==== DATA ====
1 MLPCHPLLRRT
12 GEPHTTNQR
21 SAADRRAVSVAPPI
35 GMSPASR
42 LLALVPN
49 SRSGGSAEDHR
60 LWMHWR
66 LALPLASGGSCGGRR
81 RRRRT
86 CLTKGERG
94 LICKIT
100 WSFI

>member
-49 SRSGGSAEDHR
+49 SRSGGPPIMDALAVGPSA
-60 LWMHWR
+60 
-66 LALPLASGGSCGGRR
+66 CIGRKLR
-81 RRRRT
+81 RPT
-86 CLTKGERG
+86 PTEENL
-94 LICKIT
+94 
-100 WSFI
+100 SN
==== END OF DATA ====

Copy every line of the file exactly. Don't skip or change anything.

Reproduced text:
1 MLPCHPLLRRT
12 GEPHTTNQR
21 SAADRRAVSVAPPI
35 GMSPASR
42 LLALVPN
49 SRSGGSAEDHR
60 LWMHWR
66 LALPLASGGSCGGRR
81 RRRRT
86 CLTKGERG
94 LICKIT
100 WSFI

>member
-49 SRSGGSAEDHR
+49 SRSGGPPIMDALAVGPSA
-60 LWMHWR
+60 
-66 LALPLASGGSCGGRR
+66 CIGRKLR
-81 RRRRT
+81 RPT
-86 CLTKGERG
+86 PTEENL
-94 LICKIT
+94 
-100 WSFI
+100 SN